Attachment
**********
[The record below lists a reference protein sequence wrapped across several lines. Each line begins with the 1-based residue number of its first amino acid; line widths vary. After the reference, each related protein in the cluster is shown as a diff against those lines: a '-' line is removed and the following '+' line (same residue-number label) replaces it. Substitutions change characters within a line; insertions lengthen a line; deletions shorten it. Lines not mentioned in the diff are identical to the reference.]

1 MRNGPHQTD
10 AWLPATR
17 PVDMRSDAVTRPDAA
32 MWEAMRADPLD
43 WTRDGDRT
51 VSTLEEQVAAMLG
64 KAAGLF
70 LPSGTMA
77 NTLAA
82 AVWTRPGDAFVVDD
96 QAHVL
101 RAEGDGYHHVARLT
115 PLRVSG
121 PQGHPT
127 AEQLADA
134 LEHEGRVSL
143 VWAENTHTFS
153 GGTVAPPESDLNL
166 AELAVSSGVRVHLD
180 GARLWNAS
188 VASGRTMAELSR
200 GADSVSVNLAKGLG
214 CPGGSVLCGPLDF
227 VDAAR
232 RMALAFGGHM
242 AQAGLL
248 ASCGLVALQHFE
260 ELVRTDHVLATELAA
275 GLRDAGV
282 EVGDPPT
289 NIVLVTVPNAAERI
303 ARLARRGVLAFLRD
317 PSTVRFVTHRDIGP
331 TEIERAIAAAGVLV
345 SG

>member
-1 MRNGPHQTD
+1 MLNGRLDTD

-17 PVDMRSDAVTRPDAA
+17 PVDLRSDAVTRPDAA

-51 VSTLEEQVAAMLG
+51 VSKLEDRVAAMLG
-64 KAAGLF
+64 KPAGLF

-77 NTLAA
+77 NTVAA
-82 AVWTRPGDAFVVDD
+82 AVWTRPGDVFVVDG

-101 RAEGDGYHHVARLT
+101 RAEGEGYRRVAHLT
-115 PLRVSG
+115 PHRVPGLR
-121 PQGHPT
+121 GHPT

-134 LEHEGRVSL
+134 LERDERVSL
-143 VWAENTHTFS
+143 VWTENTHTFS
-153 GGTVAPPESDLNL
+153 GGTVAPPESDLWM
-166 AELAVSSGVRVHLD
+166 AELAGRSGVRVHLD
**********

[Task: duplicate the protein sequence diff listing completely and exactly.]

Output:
[The record below lists a reference protein sequence wrapped across several lines. Each line begins with the 1-based residue number of its first amino acid; line widths vary. After the reference, each related protein in the cluster is shown as a diff against those lines: a '-' line is removed and the following '+' line (same residue-number label) replaces it. Substitutions change characters within a line; insertions lengthen a line; deletions shorten it. Lines not mentioned in the diff are identical to the reference.]

1 MRNGPHQTD
10 AWLPATR
17 PVDMRSDAVTRPDAA
32 MWEAMRADPLD
43 WTRDGDRT
51 VSTLEEQVAAMLG
64 KAAGLF
70 LPSGTMA
77 NTLAA
82 AVWTRPGDAFVVDD
96 QAHVL
101 RAEGDGYHHVARLT
115 PLRVSG
121 PQGHPT
127 AEQLADA
134 LEHEGRVSL
143 VWAENTHTFS
153 GGTVAPPESDLNL
166 AELAVSSGVRVHLD
180 GARLWNAS
188 VASGRTMAELSR
200 GADSVSVNLAKGLG
214 CPGGSVLCGPLDF
227 VDAAR
232 RMALAFGGHM
242 AQAGLL
248 ASCGLVALQHFE
260 ELVRTDHVLATELAA
275 GLRDAGV
282 EVGDPPT
289 NIVLVTVPNAAERI
303 ARLARRGVLAFLRD
317 PSTVRFVTHRDIGP
331 TEIERAIAAAGVLV
345 SG

>member
-1 MRNGPHQTD
+1 MLNGRLDTD

-17 PVDMRSDAVTRPDAA
+17 PVDLRSDAVTRPDAA

-51 VSTLEEQVAAMLG
+51 VSKLEDRVAAMLG
-64 KAAGLF
+64 KPAGLF

-77 NTLAA
+77 NTVAA
-82 AVWTRPGDAFVVDD
+82 AVWTRPGDVFVVDG

-101 RAEGDGYHHVARLT
+101 RAEGEGYRRVAHLT
-115 PLRVSG
+115 PHRVPGLR
-121 PQGHPT
+121 GHPT

-134 LEHEGRVSL
+134 LERDERVSL
-143 VWAENTHTFS
+143 VWTENTHTFS
-153 GGTVAPPESDLNL
+153 GGTVAPPESDLWM
-166 AELAVSSGVRVHLD
+166 AELAGRSGVRVHLD